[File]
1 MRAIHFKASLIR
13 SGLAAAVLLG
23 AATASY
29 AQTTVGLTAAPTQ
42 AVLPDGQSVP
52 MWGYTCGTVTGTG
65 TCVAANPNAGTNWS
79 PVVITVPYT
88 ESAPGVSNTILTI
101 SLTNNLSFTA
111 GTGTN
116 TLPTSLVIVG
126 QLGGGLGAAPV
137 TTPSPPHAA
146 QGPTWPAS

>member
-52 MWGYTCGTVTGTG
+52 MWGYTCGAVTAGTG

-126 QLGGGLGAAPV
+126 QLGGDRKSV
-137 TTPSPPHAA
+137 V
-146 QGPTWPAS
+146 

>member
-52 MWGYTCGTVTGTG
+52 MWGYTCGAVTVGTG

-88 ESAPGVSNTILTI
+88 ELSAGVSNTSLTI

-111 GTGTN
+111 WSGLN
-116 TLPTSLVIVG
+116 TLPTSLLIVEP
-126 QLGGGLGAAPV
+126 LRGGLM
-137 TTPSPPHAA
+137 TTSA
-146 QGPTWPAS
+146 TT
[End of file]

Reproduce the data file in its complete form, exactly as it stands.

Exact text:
1 MRAIHFKASLIR
13 SGLAAAVLLG
23 AATASY
29 AQTTVGLTAAPTQ
42 AVLPDGQSVP
52 MWGYTCGTVTGTG
65 TCVAANPNAGTNWS
79 PVVITVPYT
88 ESAPGVSNTILTI
101 SLTNNLSFTA
111 GTGTN
116 TLPTSLVIVG
126 QLGGGLGAAPV
137 TTPSPPHAA
146 QGPTWPAS

>member
-52 MWGYTCGTVTGTG
+52 MWGYTCGAVTAGTG

-126 QLGGGLGAAPV
+126 QLGGDRKSV
-137 TTPSPPHAA
+137 V
-146 QGPTWPAS
+146 

>member
-52 MWGYTCGTVTGTG
+52 MWGYTCGAVTVGTG

-88 ESAPGVSNTILTI
+88 ELSAGVSNTSLTI

-111 GTGTN
+111 WSGLN
-116 TLPTSLVIVG
+116 TLPTSLLIVEP
-126 QLGGGLGAAPV
+126 LRGGLM
-137 TTPSPPHAA
+137 TTSA
-146 QGPTWPAS
+146 TT